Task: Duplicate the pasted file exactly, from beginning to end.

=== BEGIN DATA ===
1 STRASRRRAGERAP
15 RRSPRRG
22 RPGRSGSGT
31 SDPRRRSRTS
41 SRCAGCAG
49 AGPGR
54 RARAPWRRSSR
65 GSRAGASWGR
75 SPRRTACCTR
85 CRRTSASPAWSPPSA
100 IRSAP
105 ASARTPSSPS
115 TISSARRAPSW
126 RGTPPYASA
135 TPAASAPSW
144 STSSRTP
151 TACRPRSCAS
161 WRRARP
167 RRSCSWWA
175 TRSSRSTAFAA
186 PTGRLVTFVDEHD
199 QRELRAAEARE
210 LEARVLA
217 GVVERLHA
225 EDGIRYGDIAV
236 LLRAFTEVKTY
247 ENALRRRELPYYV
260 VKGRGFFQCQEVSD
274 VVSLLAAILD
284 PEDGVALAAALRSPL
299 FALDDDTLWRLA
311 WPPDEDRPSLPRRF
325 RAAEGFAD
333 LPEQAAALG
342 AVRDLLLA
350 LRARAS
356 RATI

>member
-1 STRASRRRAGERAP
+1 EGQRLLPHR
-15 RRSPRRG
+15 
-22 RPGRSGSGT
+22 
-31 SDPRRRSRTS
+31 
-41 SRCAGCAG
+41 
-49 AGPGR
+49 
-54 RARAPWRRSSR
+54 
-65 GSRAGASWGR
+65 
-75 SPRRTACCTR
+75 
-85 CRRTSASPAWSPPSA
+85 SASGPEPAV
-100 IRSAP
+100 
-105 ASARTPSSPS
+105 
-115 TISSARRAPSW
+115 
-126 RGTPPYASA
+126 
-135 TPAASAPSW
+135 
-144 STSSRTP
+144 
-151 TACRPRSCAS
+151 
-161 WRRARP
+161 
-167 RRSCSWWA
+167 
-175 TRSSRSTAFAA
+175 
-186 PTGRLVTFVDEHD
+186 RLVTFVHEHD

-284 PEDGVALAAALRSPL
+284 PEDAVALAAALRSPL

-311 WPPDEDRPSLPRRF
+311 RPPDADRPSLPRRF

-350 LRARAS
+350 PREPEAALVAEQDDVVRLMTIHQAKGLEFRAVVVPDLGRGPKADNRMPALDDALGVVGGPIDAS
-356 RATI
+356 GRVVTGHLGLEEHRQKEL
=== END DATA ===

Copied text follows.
1 STRASRRRAGERAP
15 RRSPRRG
22 RPGRSGSGT
31 SDPRRRSRTS
41 SRCAGCAG
49 AGPGR
54 RARAPWRRSSR
65 GSRAGASWGR
75 SPRRTACCTR
85 CRRTSASPAWSPPSA
100 IRSAP
105 ASARTPSSPS
115 TISSARRAPSW
126 RGTPPYASA
135 TPAASAPSW
144 STSSRTP
151 TACRPRSCAS
161 WRRARP
167 RRSCSWWA
175 TRSSRSTAFAA
186 PTGRLVTFVDEHD
199 QRELRAAEARE
210 LEARVLA
217 GVVERLHA
225 EDGIRYGDIAV
236 LLRAFTEVKTY
247 ENALRRRELPYYV
260 VKGRGFFQCQEVSD
274 VVSLLAAILD
284 PEDGVALAAALRSPL
299 FALDDDTLWRLA
311 WPPDEDRPSLPRRF
325 RAAEGFAD
333 LPEQAAALG
342 AVRDLLLA
350 LRARAS
356 RATI

>member
-1 STRASRRRAGERAP
+1 EGQRLLPHR
-15 RRSPRRG
+15 
-22 RPGRSGSGT
+22 
-31 SDPRRRSRTS
+31 
-41 SRCAGCAG
+41 
-49 AGPGR
+49 
-54 RARAPWRRSSR
+54 
-65 GSRAGASWGR
+65 
-75 SPRRTACCTR
+75 
-85 CRRTSASPAWSPPSA
+85 SASGPEPAV
-100 IRSAP
+100 
-105 ASARTPSSPS
+105 
-115 TISSARRAPSW
+115 
-126 RGTPPYASA
+126 
-135 TPAASAPSW
+135 
-144 STSSRTP
+144 
-151 TACRPRSCAS
+151 
-161 WRRARP
+161 
-167 RRSCSWWA
+167 
-175 TRSSRSTAFAA
+175 
-186 PTGRLVTFVDEHD
+186 RLVTFVHEHD

-284 PEDGVALAAALRSPL
+284 PEDAVALAAALRSPL

-311 WPPDEDRPSLPRRF
+311 RPPDADRPSLPRRF

-350 LRARAS
+350 PREPEAALVAEQDDVVRLMTIHQAKGLEFRAVVVPDLGRGPKADNRMPALDDALGVVGGPIDAS
-356 RATI
+356 GRVVTGHLGLEEHRQKEL